– Business Weekly
Treasury is currently in the process of taking in input for the upcoming mid-term fiscal review, as well as the 2022 Budget Strategy paper (BSP) from key stakeholders.
The mid-term fiscal policy review statement will give an outline of how the economy has performed in the first half of year, and what – if any – additional measures need to be put in place.
Key budgetary targets that will be under review in the upcoming mid-term fiscal policy review statement is Finance and Economic Development Minister Mthuli Ncube’s stated goal of preserving fiscal stability and other economic gains of the Second Republic with his ambitious spending programme expected to produce a small deficit of 1,3 percent of gross domestic product (GDP). Overall measures announced in the 2021 National Budget are expected to drive Zimbabwe’s GDP growth this year by 7,4 percent.
One of the most important stakeholders that contributes to overall economic performance is the insurance and pensions industry, which typically has the capacity to fund economic requirements.
In a circular dated May 7, 2021 Insurance and Pensions Commission (IPEC) Commissioner Dr Grace Muradzikwa, called for associations to coordinate the industry’s inputs.
“The Ministry of Finance and Economic Development made a call for: the 2021 Mid-Term Budget and economic review; and the 2022 Budget Strategy paper (BSP) inputs. The Commission hereby request that you coordinate input from your members towards these policy papers for consolidation and onward submission to the Ministry, “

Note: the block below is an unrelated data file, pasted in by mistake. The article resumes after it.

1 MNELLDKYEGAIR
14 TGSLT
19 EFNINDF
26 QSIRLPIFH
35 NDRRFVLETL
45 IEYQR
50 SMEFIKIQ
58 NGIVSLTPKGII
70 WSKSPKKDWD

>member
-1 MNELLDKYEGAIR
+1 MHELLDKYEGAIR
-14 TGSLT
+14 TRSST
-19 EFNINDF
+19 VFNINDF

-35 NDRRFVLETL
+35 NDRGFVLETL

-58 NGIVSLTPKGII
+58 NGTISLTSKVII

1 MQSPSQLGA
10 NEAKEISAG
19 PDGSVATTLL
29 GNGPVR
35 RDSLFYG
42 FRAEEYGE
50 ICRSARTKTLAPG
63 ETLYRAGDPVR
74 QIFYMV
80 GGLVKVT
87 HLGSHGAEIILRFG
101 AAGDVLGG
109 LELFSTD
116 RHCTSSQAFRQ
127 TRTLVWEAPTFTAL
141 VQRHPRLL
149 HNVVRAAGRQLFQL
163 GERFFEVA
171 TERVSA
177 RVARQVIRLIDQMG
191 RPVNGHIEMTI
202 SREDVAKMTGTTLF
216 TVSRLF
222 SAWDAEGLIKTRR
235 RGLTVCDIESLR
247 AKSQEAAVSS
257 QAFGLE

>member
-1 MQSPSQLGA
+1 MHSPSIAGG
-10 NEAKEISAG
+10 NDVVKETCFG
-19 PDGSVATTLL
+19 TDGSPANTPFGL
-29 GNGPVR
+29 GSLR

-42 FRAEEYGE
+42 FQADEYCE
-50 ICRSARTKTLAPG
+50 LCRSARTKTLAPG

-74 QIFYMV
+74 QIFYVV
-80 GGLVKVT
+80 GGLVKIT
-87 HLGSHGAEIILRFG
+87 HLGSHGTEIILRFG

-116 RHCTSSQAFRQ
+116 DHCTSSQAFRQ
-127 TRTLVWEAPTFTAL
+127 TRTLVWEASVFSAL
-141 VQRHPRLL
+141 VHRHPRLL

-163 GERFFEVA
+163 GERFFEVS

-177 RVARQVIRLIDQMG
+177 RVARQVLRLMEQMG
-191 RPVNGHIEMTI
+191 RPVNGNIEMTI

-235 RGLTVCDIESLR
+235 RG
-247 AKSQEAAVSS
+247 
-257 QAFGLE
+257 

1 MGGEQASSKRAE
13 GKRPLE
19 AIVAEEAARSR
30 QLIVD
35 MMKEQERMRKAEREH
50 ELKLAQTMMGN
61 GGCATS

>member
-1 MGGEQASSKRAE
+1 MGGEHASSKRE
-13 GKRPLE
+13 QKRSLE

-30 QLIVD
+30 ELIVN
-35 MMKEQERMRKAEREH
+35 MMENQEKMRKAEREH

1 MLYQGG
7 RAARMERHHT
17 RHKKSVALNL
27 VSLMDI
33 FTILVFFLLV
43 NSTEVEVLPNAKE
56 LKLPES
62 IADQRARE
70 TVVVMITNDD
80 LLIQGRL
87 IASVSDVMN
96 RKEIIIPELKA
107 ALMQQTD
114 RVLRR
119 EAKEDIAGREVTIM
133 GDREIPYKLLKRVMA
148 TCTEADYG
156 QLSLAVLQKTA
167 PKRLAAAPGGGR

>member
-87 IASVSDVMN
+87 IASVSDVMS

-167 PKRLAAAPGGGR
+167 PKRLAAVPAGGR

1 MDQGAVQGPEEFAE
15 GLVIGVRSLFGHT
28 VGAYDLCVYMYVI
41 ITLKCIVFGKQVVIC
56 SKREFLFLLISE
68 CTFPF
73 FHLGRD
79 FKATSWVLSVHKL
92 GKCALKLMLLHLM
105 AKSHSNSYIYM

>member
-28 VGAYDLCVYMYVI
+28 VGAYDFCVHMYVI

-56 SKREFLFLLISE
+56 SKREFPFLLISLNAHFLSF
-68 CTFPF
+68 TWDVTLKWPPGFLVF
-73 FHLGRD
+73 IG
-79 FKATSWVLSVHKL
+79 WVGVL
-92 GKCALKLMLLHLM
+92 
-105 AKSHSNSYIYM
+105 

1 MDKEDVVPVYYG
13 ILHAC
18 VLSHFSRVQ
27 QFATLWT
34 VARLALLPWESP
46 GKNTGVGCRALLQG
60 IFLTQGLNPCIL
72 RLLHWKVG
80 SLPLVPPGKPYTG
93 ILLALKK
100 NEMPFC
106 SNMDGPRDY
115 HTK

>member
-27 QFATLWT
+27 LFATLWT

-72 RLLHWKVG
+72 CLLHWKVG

reads part of the circular.
“The 2021 Mid-Term Budget and Economic Review provides details on economic developments during the first half of the year, progress on budget implementation, and proposals for realigning policies and programmes to the 2021 Budget and National Development Strategy (NDS1) objectives. “The Strategy paper aims to produce focused and well-thought-out Budget proposals that address our economic challenges in a way that is responsive to the industry’s stakeholders needs.”
Presentation of the in line with Section 7 of the Public Finance Management Act [Chapter 22:19]. Critically the main fiscal measures in the 2021 National Budget were aimed at ensuring that the productive sectors had the support they require to lead economic expansion.
The insurance and pensions industry can play a key role in this respect, but they are yet to fully do so.
According to the 2021 National Budget, Zimbabwe has a growth ask of $116 billion, yet pension funds contributions as at December 2020 totaled $5,2 billion.
SEF Prospero Capital managing director Francois Molife, has said both financial institutions and pensions funds can play a role in ensuring that the economy is funded internally.
“In Zimbabwe there is huge savings component, which is not accounted for. For instance, most residential properties are mortgage free, hence there are refinancing opportunities that can release billions in Zimbabwe dollars. There are a lot of savings in hard currency, a component of which is in households,”
“There has to be a strategy developed by formal institutions to convert the latent potential in current savings so that they can fund the economy’s growth requirements.”
The insurance and pensions industry, in particular, has a lot of money tied up in property, which is illiquid.
So there is a likelihood that players in the industry will push for additional measures to ease the setting up of real estate investments trust (REITs) on the United States dollar denominated Victoria Falls Stock Exchange (VFEX), among other initiatives.
Zimbabwe’s overall GDP growth is expected to be mainly driven by growth in the following sectors: electricity and water (at 18,8 percent), agriculture and forestry (11,3 percent), mining (11 percent), and manufacturing (6,5 percent).